be
actual
and
effective,
not
merely
nominal
or
moral
3. To justify the grant of the petition, the restraint of liberty must be an illegal and
involuntary deprivation of freedom of action. The illegal restraint of liberty must be
actual
and
effective,
not
merely
nominal
or
moral.

On May 31, 1998, after attending a corporate meeting in Baguio City, Potenciano
Ilusorio did not return to Antipolo City and instead lived at Cleveland Condominium,
Makati

Soundness of mind does not hinge on age or medical condition but on the

capacity

of

the

individual

to

discern

his

a petition for habeas corpus where Erlinda never even prayed for such right. The
ruling is not consistent with the finding of subject's sanity. When the court ordered
the grant of visitation rights, it also emphasized that the same shall be enforced
under penalty of contempt in case of violation or refusal to comply. Such assertion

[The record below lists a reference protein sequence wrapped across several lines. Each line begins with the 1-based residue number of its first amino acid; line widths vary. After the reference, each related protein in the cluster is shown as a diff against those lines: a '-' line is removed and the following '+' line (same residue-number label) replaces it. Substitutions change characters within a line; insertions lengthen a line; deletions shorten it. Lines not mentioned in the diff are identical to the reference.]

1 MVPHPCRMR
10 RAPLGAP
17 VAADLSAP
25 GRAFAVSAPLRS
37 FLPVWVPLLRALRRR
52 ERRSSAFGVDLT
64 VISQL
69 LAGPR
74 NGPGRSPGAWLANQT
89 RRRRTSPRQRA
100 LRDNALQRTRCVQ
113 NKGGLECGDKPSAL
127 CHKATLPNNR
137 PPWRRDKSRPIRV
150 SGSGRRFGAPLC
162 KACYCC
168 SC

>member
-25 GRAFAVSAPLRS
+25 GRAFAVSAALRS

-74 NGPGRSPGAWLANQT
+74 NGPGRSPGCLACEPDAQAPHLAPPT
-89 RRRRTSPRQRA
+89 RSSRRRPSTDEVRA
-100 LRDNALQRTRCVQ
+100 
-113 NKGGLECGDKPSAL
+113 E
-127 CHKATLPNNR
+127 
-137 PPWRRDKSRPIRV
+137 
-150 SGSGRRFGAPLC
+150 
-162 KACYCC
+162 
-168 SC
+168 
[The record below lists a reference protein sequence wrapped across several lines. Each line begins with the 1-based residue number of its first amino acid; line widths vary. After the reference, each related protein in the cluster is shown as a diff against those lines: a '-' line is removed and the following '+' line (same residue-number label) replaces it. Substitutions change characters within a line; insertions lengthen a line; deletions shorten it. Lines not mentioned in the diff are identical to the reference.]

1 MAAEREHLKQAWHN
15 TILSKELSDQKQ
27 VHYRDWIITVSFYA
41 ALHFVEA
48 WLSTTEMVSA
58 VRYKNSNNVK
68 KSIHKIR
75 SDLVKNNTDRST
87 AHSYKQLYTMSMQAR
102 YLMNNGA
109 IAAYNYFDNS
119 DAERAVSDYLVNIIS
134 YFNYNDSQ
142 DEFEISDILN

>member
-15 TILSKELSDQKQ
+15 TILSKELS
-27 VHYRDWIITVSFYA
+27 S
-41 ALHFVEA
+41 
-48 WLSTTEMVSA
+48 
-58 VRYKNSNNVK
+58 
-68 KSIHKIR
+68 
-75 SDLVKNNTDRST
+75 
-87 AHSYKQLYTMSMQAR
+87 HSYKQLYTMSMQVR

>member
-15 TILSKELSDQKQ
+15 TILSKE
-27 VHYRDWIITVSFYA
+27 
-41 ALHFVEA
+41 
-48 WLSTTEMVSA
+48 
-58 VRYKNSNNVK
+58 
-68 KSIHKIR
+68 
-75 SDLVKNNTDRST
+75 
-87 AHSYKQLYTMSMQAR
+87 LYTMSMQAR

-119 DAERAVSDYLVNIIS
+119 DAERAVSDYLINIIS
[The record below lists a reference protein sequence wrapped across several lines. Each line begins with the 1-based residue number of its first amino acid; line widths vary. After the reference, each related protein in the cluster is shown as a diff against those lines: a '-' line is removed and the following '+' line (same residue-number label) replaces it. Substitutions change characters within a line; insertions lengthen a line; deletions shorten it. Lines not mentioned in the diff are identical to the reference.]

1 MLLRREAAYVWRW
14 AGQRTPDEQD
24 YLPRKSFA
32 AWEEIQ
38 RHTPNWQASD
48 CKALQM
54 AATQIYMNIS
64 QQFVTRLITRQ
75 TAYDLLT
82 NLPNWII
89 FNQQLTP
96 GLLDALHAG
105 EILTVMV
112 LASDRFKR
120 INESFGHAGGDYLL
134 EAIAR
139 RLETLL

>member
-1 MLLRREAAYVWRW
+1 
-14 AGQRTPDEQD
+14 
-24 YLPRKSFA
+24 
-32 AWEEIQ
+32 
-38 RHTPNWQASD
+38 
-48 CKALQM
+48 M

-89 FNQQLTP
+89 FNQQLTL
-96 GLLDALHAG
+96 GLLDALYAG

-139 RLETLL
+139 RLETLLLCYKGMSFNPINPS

of
raw,
naked
power
is
unnecessary.

actions

4. As to lawyer Potenciano Ilusorio's mental state, the Court of Appeals observed


that he was of sound and alert mind, having answered all the relevant questions to
the satisfaction of the court. The fact that lawyer Potenciano Ilusorio is about 86
years of age, or under medication does not necessarily render him mentally
incapacitated.Soundness of mind does not hinge on age or medical condition but on
the
capacity
of
the
individual
to
discern
his
actions.

Court

cannot

compel

one

spouse

to

cohabit

with

the

other

9. The Court of Appeals missed the fact that the case did not involve the right of a
parent to visit a minor child but the right of a wife to visit a husband. In case the